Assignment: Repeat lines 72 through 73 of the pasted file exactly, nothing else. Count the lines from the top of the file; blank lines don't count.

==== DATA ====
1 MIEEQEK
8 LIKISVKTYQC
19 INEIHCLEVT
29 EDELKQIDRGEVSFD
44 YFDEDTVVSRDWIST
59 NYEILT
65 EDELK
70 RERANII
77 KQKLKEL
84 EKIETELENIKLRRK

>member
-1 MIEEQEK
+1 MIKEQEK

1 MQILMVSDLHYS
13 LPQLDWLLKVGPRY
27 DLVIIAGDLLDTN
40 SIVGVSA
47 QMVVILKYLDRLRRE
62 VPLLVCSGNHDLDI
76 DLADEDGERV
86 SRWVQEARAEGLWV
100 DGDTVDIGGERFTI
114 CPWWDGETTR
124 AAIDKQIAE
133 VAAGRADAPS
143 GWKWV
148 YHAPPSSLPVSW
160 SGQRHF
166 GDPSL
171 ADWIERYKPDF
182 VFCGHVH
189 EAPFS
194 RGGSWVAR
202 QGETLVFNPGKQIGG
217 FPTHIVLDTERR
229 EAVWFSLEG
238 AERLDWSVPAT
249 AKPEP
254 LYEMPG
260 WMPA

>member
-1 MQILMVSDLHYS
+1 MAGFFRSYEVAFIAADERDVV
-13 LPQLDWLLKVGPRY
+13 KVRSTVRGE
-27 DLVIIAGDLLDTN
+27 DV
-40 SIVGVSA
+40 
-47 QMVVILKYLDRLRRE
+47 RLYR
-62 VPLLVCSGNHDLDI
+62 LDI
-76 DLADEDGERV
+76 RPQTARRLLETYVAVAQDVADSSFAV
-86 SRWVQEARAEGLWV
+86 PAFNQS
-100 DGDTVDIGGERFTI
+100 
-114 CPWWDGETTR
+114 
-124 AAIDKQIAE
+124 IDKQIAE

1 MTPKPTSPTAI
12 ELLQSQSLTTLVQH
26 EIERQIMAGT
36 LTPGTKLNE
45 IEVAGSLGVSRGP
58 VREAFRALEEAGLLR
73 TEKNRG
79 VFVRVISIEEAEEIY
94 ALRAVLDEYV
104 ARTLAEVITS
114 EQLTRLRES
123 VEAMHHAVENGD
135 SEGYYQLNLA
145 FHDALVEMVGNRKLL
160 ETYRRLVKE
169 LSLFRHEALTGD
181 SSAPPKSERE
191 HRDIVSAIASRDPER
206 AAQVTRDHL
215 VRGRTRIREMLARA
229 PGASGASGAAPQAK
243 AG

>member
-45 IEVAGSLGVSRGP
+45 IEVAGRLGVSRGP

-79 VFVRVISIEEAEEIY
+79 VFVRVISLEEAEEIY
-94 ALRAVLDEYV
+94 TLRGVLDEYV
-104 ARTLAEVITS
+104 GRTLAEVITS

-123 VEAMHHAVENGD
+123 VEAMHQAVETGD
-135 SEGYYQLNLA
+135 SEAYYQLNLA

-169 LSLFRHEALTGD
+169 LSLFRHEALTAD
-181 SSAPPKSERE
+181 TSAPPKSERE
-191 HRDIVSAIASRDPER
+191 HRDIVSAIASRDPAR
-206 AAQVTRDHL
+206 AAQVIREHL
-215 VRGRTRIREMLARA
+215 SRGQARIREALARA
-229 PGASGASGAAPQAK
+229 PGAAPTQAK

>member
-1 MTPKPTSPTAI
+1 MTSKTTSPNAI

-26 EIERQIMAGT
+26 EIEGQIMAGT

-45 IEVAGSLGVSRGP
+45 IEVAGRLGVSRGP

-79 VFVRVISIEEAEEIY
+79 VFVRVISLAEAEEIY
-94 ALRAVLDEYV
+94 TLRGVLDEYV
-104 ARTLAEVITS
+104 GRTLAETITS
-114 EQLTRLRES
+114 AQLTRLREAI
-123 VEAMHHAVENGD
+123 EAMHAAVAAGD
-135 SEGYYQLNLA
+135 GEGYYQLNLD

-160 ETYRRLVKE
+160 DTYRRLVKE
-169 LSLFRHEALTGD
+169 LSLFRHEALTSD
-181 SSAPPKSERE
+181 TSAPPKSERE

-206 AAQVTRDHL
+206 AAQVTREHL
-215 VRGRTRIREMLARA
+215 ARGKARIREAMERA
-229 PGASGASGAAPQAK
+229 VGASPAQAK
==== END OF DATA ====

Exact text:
94 ALRAVLDEYV
104 ARTLAEVITS